AIG execs agree to return $30 million in bonuses

The vast majority of the money paid out recently isn't coming back, but most of the top bonus recipients are returning theirs.


Alex Koppelman
March 24, 2009 2:55AM (UTC)

New York State Attorney General Andrew Cuomo -- who, given the possibility that he'll run for governor in 2010, has to be loving all this -- announced Monday that AIG executives have agreed to return, in total, about $30 million of the bonus money the company recently paid out.

Considering this means that, for now, less than one-fifth of the $165 million in bonus money is coming back, it's unlikely this number will do much to stem the anger directed at AIG. One other announcement Cuomo made might help, though -- nine of the top 10 recipients agreed to return their bonuses, as did 15 of the top 20 recipients from the company's financial products division, which is at the heart of the firm's woes.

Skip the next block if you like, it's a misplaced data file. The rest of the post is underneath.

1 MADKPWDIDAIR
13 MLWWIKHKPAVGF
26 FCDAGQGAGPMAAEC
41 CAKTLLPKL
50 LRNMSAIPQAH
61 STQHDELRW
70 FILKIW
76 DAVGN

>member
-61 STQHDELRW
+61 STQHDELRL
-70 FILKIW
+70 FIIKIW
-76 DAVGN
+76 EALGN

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Cuomo also said he hopes more executives will decide to return their bonuses, and that he thinks his office will end up recouping about $80 million. Hampering his efforts, however, is the fact that only 47 percent of the money went to American citizens.

As I've noted before, the citizenship of the recipients also poses a problem when it comes to Congress' plan to get the money back through a hefty tax. The financial products division was headquartered in London, and any non-U.S. citizens working there aren't subject to American taxes.


Alex Koppelman

Alex Koppelman is a staff writer for Salon.

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